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A WEEKLY REVIEW OF CRENNEL'S COACHING

Now my job: Texans feast on Lions

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Thanksgiving is full of tradition. There's the typical family gathering, large meal, and of course, football. Sometimes, new traditions are added and old ones are retired. I think the Texans did both in their impressive 41-25 win over the Lions in Detroit. Old traditions were carried on (Lions losing on Thanksgiving), some were put to rest (Texans not being able to get turnovers), and new ones were started (multiple passing touchdowns by Deshaun Watson in six straight games).

The fact that this defense got three turnovers in the game was unbelievable! They got all three in the first quarter within the span of eight plays. JJ Watt's pick-six was insane. He went for a batted ball, ended up catching it, and ran it in. They forced Jonathan Williams to fumble on the Lions' very next play from scrimmage and recovered it. On the Lions' next possession, the Texans recovered yet another fumble after the challenge was reversed. Great call by the coaching staff to challenge and win. The defense looked good. Tyrell Adams stood out because he was in on those two fumbles, made 17 total tackles with 14 of them being solo tackles. They also brought pressure that seemed to make Matthew Stafford very inaccurate and resulted in four sacks. I give defensive coordinator Anthony Weaver credit for knowing he needs to blitz to get pressure, but the run defense has to improve.

The offense kept the tempo up in this game as well. The spread and hurry-up were used to keep the Lions already staggered defense off balance. Knowing the Lions were without a couple defensive backs, I thought it would be the perfect marriage of their defense and the Texans' offense. A buddy asked before the game about the line (Texans -3.5) and the over/under (52.5). I told him bet the Texans and the over because neither team can play defense and both have good quarterbacks. Offensive coordinator Tim Kelly put together another good game plan and Watson executed it flawlessly. One route combo I saw later on in the game I particularly enjoyed. Two receivers were tight to the left side. Cooks ran a hook/curl and settled in the middle of the zone while Fuller ran a vertical route. Duke Johnson ran a swing route to that same side. It left Cooks wide open as the attention went to Johnson in the flat, Fuller deep, and the action to the other play side. Route combos are important because it gives the quarterback different reads as he goes through his progressions and lets him pick apart the defense based on what he sees. Combine that with Watson's play and the way Kelly has changed his play calling now that he's liberated from he who shall not be named, we're seeing a beautiful thing.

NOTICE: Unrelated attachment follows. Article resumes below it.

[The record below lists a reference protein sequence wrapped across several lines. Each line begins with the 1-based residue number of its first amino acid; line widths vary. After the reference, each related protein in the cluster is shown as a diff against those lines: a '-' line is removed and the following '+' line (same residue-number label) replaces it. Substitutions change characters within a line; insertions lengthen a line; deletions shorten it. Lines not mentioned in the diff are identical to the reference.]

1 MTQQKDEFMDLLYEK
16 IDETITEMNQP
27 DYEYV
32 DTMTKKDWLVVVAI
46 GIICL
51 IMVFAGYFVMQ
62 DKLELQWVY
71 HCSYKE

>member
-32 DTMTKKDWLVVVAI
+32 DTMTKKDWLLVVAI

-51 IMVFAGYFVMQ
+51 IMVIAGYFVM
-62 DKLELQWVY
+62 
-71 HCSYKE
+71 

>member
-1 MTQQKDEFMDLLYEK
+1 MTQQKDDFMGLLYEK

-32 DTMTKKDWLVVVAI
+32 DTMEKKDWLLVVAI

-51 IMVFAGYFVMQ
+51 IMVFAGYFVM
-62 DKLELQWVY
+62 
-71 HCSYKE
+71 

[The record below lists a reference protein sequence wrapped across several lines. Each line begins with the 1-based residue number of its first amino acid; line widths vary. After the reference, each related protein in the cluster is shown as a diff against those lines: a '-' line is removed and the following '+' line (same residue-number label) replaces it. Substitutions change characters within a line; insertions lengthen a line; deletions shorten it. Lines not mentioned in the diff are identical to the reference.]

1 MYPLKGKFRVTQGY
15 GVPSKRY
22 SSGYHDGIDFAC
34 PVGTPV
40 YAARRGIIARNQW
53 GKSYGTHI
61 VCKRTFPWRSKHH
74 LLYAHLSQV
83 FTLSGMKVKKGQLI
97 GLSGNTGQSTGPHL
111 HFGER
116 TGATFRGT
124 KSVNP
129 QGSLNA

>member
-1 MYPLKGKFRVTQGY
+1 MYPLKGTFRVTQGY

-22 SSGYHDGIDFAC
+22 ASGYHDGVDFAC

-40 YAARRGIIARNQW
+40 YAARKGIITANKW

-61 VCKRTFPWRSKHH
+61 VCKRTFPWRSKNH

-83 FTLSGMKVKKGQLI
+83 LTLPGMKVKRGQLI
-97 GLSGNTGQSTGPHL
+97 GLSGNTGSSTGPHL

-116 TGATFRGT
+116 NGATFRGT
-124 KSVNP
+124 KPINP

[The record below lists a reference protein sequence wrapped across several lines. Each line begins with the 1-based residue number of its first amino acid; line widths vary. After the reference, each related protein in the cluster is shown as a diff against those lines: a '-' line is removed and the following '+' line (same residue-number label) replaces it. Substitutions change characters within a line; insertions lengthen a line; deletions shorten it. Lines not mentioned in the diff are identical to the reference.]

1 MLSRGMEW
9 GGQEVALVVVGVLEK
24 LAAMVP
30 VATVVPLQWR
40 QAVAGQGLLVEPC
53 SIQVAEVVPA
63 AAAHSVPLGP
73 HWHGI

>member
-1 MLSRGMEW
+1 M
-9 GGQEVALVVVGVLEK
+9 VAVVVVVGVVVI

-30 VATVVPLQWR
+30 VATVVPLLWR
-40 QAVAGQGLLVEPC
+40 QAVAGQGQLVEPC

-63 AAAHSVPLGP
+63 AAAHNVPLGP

As good as things were, there's still room for improvement. The defense gives up way too many easy yards, both run and pass. They can't get pressure bringing only four and will often give up big plays if the blitz is picked up. Plus the run defense is still an issue as evidenced by the Lions' first possession of the second half. The Lions ran the ball 10 plays straight for a total of 58 yards on that drive. Utterly ridiculous! Watson was good (17/25 318 yards and four touchdowns), but he missed two more touchdowns with passes slightly off, and continues to hold onto the ball too long at times. The difference between these two issues I've presented here is the fact that Watson has so played well, his "issues" are minor and very correctable, while the defense is terrible and there's no easy fix in sight. But let Romeo Crennel and Anthony Weaver tell it, they're getting the most out of these guys and they're playing disciplined.

The thought that this team may actually creep into the playoff picture may take shape better after next week if they can beat the Colts. I doubt it, but it is getting interesting. Let's see what else happens around them because they need help getting there.